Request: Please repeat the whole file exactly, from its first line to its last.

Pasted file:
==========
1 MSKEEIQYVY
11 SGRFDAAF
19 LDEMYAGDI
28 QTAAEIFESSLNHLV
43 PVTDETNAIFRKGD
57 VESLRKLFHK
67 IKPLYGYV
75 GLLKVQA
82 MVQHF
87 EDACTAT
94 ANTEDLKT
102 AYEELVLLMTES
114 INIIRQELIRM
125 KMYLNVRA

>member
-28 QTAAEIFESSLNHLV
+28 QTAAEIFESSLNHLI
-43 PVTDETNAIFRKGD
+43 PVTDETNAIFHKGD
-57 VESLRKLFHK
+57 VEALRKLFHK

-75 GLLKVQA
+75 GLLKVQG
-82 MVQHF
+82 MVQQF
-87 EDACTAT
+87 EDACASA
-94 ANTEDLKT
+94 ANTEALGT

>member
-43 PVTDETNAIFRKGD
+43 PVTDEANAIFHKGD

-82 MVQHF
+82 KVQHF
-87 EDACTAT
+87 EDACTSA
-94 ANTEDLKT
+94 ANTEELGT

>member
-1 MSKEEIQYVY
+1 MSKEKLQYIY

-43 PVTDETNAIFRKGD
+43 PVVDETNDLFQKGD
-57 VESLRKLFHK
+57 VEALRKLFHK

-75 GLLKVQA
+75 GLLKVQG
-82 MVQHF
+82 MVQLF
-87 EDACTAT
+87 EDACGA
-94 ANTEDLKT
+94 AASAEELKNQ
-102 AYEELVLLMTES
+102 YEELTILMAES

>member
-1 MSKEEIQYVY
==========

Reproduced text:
1 MSKEEIQYVY
11 SGRFDAAF
19 LDEMYAGDI
28 QTAAEIFESSLNHLV
43 PVTDETNAIFRKGD
57 VESLRKLFHK
67 IKPLYGYV
75 GLLKVQA
82 MVQHF
87 EDACTAT
94 ANTEDLKT
102 AYEELVLLMTES
114 INIIRQELIRM
125 KMYLNVRA

>member
-28 QTAAEIFESSLNHLV
+28 QTAAEIFESSLNHLI
-43 PVTDETNAIFRKGD
+43 PVTDETNAIFHKGD
-57 VESLRKLFHK
+57 VEALRKLFHK

-75 GLLKVQA
+75 GLLKVQG
-82 MVQHF
+82 MVQQF
-87 EDACTAT
+87 EDACASA
-94 ANTEDLKT
+94 ANTEALGT

>member
-43 PVTDETNAIFRKGD
+43 PVTDEANAIFHKGD

-82 MVQHF
+82 KVQHF
-87 EDACTAT
+87 EDACTSA
-94 ANTEDLKT
+94 ANTEELGT

>member
-1 MSKEEIQYVY
+1 MSKEKLQYIY

-43 PVTDETNAIFRKGD
+43 PVVDETNDLFQKGD
-57 VESLRKLFHK
+57 VEALRKLFHK

-75 GLLKVQA
+75 GLLKVQG
-82 MVQHF
+82 MVQLF
-87 EDACTAT
+87 EDACGA
-94 ANTEDLKT
+94 AASAEELKNQ
-102 AYEELVLLMTES
+102 YEELTILMAES

>member
-1 MSKEEIQYVY